Situated just 4 miles from the centre of Cardiff, in the pretty grounds of St Fagans Castle, a 16th century manor house, the museum's collections comprise over 40 historic buildings from every corner of Wales.  Moved from their original location, they were then transported to the site before being re-built brick by brick by skilled craftsmen.

Buildings on site include farm buildings, a school, a workingman's institute and a row of 5 Ironworkers' cottages originally from Merthyr Tydfil where each cottage is decorated in a style from different eras, from 1805 to 1985.

Undoubtedly, the most impressive building on the site is the 12th century St Teilo's Church.  Originally standing on the banks of the Lougher estuary near Swansea, the church was carefully dismantled before being transported to St Fagans where it was restored both inside and out in a 16th century style.  The whole relocation project took an incredible 20 years to complete before the church was opened to the public in 2007.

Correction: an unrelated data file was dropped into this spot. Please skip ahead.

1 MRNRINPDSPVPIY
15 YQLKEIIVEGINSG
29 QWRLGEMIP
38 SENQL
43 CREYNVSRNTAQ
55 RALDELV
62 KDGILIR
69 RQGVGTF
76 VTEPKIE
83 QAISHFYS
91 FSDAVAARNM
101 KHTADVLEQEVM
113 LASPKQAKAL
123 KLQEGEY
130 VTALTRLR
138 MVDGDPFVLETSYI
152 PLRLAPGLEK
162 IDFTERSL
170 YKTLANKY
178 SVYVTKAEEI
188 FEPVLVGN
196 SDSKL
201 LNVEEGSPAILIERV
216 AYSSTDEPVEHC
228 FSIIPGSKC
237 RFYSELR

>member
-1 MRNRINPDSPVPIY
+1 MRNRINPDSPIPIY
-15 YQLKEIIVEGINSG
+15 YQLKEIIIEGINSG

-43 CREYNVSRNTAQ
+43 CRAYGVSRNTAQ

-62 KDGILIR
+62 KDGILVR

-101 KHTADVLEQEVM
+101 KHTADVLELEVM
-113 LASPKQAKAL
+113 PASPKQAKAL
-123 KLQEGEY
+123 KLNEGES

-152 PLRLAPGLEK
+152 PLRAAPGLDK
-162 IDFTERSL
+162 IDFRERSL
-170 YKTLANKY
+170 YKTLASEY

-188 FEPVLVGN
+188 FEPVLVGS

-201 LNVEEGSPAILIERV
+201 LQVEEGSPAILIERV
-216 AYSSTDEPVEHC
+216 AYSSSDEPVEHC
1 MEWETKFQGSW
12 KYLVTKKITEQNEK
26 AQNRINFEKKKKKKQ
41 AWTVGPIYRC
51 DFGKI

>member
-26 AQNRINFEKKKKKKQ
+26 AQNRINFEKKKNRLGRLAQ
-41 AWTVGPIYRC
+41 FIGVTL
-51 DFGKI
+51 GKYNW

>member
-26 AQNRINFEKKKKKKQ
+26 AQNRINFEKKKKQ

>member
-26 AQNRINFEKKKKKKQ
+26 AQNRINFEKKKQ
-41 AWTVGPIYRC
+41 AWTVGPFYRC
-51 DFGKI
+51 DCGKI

As well as the buildings, visitors to the museum can see skilled craftsmen and women at work in their various workshops.  A blacksmith, Welsh clog maker, potter, saddler, miller and backer can all be seen making their wares using traditional techniques.

Entry is free.  For more information visit their website

Outdoor Theatre Festival - Take 2

Everyman Open Air Theatre FestivalJust as the Lord Chamberlein's Men's Midsummer Night's Dream tour of Welsh castles comes to an end the Everyman Theartre company's open air summer theatre festival gets going. 

In the stunning setting of the St Fagans National History Museum on the outskirts of Cardiff the festival will comprise 36 performances of 4 different plays over the course of course of 25 days throughout July.

First held over just 1 week in 1983 the festival has expanded over the years to become one of the biggest in South Wales.

This years performances are:
The Pirates of Penzance by W.S. Gilbert & Sir Arthur Sullivan - July 6-16
Shadwell Opera: Albert Herring by Benjamin Britten - 10 July
The Comedy of Errors by William Shakespeare - July 20-30
Old King Cole by Ken Campbell - July 23-30

More information is available from the Everyman Theatre Festival website

(Image courtesy of Everyman Theatre Festival)